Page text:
The AWS button in the application was made to unlock the sensor. An example with a deadlock explains this principle, but you can expand the scope of this function by changing the communication station sketch yourself to your needs. In the example, the train moves along the line to the deadlock and when the locomotive crosses with the sensor position from the line, the current turns off the relay. This is a well-known solution. But, when there will be a necessity of movement of a train again, there will be a problem - while the train is over the sensor it is impossible to move again. Thus, upon the command from the application, it is necessary to bypass the signal from the sensor. To do this, the application always had a button AWS (Deblock), which forced the sketch ignore the signal from the sensor for five seconds.

However, the player did not know why the locomotive does not move, and for him now information about the sensor's operation is the bright yellow glow of the button, and by pressing it the line is unlocked and it goes out. When the train will not move again in five seconds interval, then the signal will turn bright yellow again.

The sketch that implements these functions can be taken from the chapter Example of a simple layout.

The junction position

The motor switching of the junction in railway modeling gives a lot of unobvious opportunities and gives rise to several problems. For example, the position of the junction can be uniquely associated with traffic light signals and, as a result, get a ready signal system. But at the same time, most of the modellers make bulky and complex panels, and their upgrade will very complicity. This problem is further aggravated by the fact that the position of the arrows is not always known after the layout is turned on.

All this was taken into account in the development of this project by changing the sketches of a particular URB, you can program any logic of the behavior of the signals. Also in the application there is a button 'Default', which sets junction to the position assigned user, the same happens when the layout is initialized when the power is turned on. Since there may be more than one player in the project, this button also helps to synchronize the position of the lines during the game.

There was one problem, the visual control of the position of the lines had to be carried out in a separate position indication board. Now, with the support of feedback, the need for this has disappeared. The picture's icon in the application now corresponds to the actual position of the junction on the layout.

If you do not want to use this function, or you have a version "Junior", which does not support switching junctions with feedback, then in the version PRO there is a switch "Feedback" which disables this option. When using feedback mode the sketch remains unchanged, the line for returning information to the application is appended to it. In the layout below, feedback is implemented in the sketches.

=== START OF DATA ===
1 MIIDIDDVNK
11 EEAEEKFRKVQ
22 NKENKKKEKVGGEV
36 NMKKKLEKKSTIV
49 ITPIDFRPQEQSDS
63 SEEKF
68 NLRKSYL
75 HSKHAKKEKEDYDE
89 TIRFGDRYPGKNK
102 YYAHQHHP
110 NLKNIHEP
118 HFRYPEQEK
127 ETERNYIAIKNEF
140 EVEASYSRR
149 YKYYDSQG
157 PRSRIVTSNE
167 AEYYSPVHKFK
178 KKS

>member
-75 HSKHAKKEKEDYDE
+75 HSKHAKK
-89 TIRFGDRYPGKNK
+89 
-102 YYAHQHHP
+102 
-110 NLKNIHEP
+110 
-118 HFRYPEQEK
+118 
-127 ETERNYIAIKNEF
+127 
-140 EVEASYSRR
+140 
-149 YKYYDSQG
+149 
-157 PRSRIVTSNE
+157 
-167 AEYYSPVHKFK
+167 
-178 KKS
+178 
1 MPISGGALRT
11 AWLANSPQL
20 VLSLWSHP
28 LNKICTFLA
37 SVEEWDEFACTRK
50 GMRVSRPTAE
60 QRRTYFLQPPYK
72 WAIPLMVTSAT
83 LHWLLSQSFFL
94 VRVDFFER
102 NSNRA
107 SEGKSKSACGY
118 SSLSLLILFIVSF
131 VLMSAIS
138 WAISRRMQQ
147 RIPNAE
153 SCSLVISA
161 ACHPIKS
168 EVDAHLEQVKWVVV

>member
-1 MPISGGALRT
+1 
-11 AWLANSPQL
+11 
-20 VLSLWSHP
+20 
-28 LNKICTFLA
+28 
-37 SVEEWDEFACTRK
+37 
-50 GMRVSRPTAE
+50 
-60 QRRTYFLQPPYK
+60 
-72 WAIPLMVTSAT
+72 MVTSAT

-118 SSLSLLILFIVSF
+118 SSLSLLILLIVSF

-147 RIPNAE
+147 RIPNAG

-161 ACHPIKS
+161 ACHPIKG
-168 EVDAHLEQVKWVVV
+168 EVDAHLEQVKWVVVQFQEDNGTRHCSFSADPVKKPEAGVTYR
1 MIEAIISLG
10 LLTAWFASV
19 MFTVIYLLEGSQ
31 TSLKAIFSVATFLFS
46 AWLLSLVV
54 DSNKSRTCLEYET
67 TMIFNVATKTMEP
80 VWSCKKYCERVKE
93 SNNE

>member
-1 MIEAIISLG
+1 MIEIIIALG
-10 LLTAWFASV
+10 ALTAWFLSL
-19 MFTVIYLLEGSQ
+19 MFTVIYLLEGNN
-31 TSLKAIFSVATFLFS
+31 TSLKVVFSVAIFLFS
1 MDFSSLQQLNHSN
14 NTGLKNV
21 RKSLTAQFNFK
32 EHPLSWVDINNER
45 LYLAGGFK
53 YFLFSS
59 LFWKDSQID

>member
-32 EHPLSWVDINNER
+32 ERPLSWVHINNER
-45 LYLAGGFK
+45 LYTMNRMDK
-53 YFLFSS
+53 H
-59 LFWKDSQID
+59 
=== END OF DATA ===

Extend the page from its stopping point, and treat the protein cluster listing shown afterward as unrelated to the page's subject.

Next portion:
Example of a simple layout

Summarizing the previous articles, step by step in this chapter build a simple layout.

Planning

There is no need to change your ideas in favor of electrical connections in your layout. The idea of this project, based on the data bus does not limit you in the design - connect the rails as you like. You can always easily change your layout by simply updating sketches. Also, you do not need to immediately install all the devices on the layout, it is easier to gradually increase the functionality: first make a control system for trains, and then add signals, switch-mechanisms and so on. All devices on the layout can be connected to any URB on the layout. The only rule is if more than two devices are installed in the local location of the layout, then you need to install the URB there. That is, do not pull the wires from the device to the microcontroller through the entire layout.

Step 1

In order for the article to be "live", in the process of writing I will come up with a layout and add functionality to it. In doing so, I will be rewrite sketches, and, if necessary, I will added new blocks of URB.

I conceived a layout from one circle, station and central yard.

Step 2

The connection of the motor-driver and the sketch is described in detail here or here, so we will immediately consider the general solution together with the mechanization of junctions. For this I use three URB blocks.

To the first URB I connect the motor driver and junctions 1 and 2, to the second URB - junction 3, and to the last URB - junction 4. The first URB named Communicate URB. For each URB, the sketches are shown below. All blocks are connected by a four-wire bus (brown line).

Communicate URB

// ARDUINORAILWAYCONTROL.COM
// Communication_station_simple_layout.ino
// V.1
// 01.04.2017
// Author: Steve Massikker
// For Universal Rail Bus unit  V.2.4 and higher

/////// COMMUNICATE STATION ///////


#include <SoftwareSerial.h>
#include <Servo.h>
#include <Wire.h>

//// GPIO PINS ////

SoftwareSerial Bluetooth(12, 13);// RX, TX

// L298
#define IN1_PIN 2
#define IN2_PIN 4
#define IN3_PIN 5
#define IN4_PIN 7
#define ENA_PIN 3
#define ENB_PIN 6

// SERVO
#define JUNCTION_EN 8
#define JUNCTION1_PIN 9
Servo J1;
#define JUNCTION2_PIN 10
Servo J2;